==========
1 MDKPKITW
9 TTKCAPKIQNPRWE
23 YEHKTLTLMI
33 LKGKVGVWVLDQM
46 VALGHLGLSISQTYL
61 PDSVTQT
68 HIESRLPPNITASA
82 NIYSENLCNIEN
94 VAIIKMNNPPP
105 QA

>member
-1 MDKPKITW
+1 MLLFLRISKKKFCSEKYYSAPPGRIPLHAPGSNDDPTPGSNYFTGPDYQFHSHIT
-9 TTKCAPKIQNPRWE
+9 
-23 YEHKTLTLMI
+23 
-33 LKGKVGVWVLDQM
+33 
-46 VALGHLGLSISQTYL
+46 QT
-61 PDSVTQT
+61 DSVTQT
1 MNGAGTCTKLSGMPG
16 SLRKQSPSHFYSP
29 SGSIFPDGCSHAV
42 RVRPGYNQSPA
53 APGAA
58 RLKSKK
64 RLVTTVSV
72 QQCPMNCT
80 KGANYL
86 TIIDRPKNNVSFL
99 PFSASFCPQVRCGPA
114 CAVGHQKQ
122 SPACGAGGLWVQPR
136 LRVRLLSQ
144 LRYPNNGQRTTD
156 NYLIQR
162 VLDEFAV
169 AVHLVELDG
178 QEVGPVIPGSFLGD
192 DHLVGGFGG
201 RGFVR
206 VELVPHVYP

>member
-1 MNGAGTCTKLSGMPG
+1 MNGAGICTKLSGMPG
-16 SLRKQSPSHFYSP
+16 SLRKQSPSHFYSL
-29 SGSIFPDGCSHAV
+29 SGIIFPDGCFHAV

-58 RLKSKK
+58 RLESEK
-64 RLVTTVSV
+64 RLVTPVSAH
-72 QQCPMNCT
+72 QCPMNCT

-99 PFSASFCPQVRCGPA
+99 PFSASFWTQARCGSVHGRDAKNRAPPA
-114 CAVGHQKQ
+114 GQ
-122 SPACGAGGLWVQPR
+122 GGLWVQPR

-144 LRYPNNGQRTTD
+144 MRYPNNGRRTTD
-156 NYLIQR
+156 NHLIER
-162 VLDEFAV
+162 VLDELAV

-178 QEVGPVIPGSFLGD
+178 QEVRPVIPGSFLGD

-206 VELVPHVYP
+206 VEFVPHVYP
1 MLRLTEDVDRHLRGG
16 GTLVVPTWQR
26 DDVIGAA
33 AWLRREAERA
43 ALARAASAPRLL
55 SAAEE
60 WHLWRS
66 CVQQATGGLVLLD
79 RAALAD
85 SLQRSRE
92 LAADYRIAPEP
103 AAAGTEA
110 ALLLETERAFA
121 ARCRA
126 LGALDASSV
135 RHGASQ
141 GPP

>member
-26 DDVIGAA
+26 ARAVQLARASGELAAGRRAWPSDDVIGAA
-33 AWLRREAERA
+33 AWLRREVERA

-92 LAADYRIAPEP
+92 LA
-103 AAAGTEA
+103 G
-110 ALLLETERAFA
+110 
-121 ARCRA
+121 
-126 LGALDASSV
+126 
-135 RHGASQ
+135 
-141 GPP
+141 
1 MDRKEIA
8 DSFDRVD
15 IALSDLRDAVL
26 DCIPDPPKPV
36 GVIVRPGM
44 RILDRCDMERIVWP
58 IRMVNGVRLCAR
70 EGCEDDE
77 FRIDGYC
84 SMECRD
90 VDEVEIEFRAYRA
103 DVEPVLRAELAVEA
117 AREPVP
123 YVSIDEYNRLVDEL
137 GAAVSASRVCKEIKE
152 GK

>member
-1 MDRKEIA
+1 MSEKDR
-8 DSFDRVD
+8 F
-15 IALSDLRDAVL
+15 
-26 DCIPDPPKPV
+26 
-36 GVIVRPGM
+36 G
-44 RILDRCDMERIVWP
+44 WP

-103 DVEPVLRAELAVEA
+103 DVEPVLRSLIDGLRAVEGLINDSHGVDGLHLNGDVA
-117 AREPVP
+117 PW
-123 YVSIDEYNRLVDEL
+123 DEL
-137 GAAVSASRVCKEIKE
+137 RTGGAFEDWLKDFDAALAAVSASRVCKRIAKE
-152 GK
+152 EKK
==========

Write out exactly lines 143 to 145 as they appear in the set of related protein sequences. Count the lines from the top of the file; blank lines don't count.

+117 PW
-123 YVSIDEYNRLVDEL
+123 DEL